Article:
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From Medieval Latin hyperdūlīa, from hyper-, from Ancient Greek ὑπέρ (hupér, above) + dulia, from Ancient Greek δουλεία (douleía, slavery), from δοῦλος (doûlos, slave).


  • (UK) IPA(key): /hʌɪpəduːˈlʌɪə/


hyperdulia (usually uncountable, plural hyperdulias)

  1. (Roman Catholicism) A level of veneration higher than dulia but less than latria, properly given to the Virgin Mary only.
    • 2009, Diarmaid MacCulloch, A History of Christianity, Penguin 2010, p. 451:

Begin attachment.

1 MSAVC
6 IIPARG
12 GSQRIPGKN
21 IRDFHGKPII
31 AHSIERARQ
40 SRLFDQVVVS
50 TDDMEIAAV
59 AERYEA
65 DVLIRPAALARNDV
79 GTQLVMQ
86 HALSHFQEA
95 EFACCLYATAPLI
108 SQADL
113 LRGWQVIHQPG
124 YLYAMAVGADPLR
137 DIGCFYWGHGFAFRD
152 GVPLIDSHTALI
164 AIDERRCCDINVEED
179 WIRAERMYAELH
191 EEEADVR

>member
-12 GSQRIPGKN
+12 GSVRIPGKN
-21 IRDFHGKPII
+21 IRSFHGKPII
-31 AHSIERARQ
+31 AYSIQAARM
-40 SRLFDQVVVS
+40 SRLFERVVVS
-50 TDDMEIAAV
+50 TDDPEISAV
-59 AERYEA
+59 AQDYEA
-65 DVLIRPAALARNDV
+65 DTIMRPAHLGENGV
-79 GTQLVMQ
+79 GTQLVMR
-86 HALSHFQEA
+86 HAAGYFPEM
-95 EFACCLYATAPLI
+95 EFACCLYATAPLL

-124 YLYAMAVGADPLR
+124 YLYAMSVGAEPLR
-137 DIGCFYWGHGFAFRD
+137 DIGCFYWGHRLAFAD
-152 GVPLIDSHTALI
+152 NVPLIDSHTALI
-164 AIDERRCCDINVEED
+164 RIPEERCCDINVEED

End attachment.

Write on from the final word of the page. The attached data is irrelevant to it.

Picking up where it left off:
By the thirteenth century, the growth of devotion to Mary, the Mother of God, in both East and West led John of Damascus's admirer Thomas Aquinas to formalize a further refinement: the concept of an exceptional sort of veneration, hyperdulia, offered only to the greatest of God's creations, Mary, the mother of Jesus.

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